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    $\begingroup$ @Ben: "aircraft tend to cruise near the boundary of the troposphere and the stratosphere"? That's roughly 25K-50K feet (9-17 km). Most of us probably don't often get above 14K ft or so (and the only times I've been higher have been in sailplanes). Question needs to be limited to commercial jets & military aircraft. $\endgroup$
    – jamesqf
    Jun 18, 2021 at 4:56
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    $\begingroup$ The question is clear: do we on the Aviation site know what is defined as the Upper Atmosphere, referenced in an article on pollution. Voted to keep open. $\endgroup$
    – Koyovis
    Jun 20, 2021 at 8:57

1 Answer 1


From an unverified source, a typical rate of climb is 1800ft/min and the stratosphere is reckoned to begin at 33000ft. If we assume that the flight begins at sea level and that the descent is also at 1800ft/min then the aircraft will be below the stratosphere for 36 minutes and 40 seconds, and the remainder of the flight will be in the stratosphere. You would then need to estimate the average duration of a flight, and consider short hops where the maximum altitude may be lower. Perhaps look at flightradar24.com, grab a snapshot of what’s happening at one instant and assume that it’s representative of typical conditions. If there’s too much data to look at then select a random subset and analyse them. There are several assumptions here, so be sure to consider how valid they are and adjust your methods accordingly.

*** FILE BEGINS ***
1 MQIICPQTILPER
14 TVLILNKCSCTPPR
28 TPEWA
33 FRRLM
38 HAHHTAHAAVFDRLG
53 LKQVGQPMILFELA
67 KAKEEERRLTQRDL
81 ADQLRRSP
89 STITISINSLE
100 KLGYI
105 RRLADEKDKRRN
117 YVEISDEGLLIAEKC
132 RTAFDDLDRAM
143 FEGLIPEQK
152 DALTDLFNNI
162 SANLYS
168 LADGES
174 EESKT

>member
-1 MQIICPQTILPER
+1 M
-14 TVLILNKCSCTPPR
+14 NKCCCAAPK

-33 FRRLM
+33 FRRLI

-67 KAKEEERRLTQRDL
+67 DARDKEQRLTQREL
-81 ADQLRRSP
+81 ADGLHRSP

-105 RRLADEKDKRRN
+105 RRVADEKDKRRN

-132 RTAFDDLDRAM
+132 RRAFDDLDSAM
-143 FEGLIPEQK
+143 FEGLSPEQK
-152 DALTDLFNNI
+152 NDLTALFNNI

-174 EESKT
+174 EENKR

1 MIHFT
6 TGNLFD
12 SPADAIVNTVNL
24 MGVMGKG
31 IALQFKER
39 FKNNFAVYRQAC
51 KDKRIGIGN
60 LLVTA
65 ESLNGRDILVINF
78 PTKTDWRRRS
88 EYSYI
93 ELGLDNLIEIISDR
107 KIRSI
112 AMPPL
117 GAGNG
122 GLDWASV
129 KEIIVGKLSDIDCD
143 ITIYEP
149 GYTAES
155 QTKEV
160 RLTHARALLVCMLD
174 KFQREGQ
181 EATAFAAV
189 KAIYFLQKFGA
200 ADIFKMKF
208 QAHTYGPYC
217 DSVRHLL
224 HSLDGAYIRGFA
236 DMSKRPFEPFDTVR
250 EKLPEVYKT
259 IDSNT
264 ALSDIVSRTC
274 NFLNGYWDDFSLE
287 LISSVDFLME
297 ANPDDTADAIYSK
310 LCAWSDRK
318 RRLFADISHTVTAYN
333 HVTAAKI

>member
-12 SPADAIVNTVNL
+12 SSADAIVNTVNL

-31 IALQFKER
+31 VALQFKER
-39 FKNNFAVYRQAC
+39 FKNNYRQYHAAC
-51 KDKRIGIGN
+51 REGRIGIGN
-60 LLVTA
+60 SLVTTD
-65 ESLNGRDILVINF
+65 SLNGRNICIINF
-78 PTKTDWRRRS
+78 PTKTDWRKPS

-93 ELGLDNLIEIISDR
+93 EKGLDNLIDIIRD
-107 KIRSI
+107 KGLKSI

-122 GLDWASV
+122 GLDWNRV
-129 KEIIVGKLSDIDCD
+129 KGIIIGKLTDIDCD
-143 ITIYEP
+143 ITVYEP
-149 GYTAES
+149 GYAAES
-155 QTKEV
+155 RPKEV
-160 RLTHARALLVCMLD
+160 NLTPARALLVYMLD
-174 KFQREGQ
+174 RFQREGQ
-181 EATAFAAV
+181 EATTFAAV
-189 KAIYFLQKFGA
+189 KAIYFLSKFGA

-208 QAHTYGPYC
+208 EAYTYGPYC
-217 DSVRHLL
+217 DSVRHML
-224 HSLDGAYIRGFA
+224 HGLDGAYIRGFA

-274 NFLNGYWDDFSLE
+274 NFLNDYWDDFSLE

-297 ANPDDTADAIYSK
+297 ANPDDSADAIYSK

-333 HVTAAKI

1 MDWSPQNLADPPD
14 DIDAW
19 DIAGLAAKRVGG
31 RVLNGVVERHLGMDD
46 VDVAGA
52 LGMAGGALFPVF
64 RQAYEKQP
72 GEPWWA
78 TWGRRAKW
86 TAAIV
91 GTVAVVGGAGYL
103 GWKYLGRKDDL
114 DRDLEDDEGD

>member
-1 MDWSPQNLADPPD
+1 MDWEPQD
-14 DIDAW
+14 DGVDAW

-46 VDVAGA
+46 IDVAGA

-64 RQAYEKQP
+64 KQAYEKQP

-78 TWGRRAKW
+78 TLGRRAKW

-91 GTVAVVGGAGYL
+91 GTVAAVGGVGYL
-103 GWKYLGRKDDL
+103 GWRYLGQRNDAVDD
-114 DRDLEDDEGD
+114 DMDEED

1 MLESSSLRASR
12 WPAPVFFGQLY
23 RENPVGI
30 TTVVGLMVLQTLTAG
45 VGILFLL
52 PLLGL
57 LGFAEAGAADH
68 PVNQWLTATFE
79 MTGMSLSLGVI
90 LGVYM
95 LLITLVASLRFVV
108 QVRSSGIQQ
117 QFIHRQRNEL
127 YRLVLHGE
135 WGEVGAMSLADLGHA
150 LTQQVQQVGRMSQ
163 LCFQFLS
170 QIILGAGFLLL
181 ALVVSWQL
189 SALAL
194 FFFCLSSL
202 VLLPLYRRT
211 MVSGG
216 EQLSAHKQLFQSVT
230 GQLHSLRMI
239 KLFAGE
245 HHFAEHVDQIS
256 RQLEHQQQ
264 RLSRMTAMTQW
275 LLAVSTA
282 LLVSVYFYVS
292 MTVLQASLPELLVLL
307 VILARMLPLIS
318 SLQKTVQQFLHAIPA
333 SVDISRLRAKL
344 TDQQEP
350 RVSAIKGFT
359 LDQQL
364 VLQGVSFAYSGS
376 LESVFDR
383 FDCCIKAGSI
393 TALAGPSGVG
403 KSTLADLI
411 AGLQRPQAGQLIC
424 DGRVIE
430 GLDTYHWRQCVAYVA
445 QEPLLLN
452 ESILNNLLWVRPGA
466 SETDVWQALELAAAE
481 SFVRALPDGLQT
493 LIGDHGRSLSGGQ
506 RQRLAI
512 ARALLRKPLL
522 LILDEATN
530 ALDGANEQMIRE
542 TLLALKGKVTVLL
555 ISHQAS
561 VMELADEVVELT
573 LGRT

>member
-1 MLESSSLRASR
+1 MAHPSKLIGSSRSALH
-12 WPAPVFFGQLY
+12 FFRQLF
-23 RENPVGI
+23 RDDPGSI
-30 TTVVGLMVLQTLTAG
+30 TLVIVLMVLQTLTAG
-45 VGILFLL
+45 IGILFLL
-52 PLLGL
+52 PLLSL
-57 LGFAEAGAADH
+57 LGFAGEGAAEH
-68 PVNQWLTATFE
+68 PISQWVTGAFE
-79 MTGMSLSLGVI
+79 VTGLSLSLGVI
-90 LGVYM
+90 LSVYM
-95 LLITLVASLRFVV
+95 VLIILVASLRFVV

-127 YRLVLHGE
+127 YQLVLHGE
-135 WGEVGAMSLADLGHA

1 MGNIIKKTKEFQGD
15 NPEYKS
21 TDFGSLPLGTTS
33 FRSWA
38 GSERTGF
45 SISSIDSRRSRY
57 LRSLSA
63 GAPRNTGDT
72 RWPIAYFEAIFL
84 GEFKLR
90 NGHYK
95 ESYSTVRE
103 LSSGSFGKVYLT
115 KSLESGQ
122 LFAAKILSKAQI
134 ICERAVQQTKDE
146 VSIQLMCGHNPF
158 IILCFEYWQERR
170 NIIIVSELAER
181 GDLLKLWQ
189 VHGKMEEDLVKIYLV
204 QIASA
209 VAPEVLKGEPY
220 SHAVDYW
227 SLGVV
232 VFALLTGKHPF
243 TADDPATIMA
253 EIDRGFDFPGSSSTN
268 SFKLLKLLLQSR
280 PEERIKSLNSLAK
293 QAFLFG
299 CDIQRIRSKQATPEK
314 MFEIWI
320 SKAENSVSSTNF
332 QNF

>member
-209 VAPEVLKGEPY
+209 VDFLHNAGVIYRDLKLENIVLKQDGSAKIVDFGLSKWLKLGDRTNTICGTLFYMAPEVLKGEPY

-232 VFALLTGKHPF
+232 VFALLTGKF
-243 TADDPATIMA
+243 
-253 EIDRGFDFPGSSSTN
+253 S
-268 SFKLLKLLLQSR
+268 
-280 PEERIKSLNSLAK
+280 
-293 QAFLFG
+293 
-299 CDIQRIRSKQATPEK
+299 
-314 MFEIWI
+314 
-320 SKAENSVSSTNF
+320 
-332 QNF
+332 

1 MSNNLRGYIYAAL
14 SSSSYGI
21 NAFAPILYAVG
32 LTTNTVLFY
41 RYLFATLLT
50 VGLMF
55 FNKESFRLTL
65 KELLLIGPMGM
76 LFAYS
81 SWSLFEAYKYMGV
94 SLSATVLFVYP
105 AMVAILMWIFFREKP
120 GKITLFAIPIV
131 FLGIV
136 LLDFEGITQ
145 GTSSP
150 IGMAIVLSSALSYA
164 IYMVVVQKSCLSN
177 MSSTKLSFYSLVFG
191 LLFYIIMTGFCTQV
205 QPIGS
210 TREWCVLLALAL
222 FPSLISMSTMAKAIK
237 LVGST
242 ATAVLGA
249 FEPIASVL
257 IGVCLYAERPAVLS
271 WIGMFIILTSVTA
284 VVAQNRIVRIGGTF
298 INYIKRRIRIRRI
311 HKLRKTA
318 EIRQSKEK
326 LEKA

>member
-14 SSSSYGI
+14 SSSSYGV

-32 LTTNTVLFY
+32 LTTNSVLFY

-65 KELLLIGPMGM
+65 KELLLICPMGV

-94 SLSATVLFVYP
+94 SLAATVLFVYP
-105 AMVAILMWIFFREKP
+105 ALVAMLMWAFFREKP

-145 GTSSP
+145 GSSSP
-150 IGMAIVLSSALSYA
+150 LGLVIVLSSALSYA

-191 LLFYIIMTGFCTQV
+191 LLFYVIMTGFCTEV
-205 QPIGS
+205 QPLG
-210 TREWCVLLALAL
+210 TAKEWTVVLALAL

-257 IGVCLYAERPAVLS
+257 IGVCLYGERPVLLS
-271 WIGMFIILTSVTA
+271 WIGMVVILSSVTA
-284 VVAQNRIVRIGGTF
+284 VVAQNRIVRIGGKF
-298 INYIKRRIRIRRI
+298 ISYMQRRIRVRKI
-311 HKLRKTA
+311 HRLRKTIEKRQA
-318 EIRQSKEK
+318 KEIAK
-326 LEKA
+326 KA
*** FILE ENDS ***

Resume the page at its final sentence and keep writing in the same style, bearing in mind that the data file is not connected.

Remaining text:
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    $\begingroup$ International Standard Atmosphere has tropopause at 11 km, that is 36,000 ft, not 33,000. But actual height of tropopause varies wildly—from 9 km (30,000 ft) to 17 km (56,000 ft). Since airliners fly mostly between 32,000 ft and 40,000 ft, this variation cannot be neglected. $\endgroup$
    – Jan Hudec
    Jun 19, 2021 at 9:05
  • $\begingroup$ This may work since we also have a database of the altitudes of all airports, it could help make our calculations more accurate. Do you know how we could calculate the ascent and descent in distance (ie using the groundspeed during the climb) rather than time? We could then subtract that distance from the total flight distance rather than estimating time. $\endgroup$ Jun 19, 2021 at 16:40
  • $\begingroup$ @JanHudec although that's a pretty valid concern, I don't think it's worth investing too much into or trying to take it into account because the number of variables involved are too many. Unfortunately, I think just assuming that the 'upper atmosphere' is the cruise height of the aircraft (whatever that may be given that it's around 33/36,000 feet), might be the most we can do. $\endgroup$ Jun 19, 2021 at 16:42
  • $\begingroup$ @BhavyeMathur if that's most you think you can do, then you can just suck some numbers out of your finger and it will be just as good. But if you want your results to have some actual relevance, you absolutely have to understand why you give carbon dioxide released at different altitudes the different signifcance you do. $\endgroup$
    – Jan Hudec
    Jun 19, 2021 at 16:53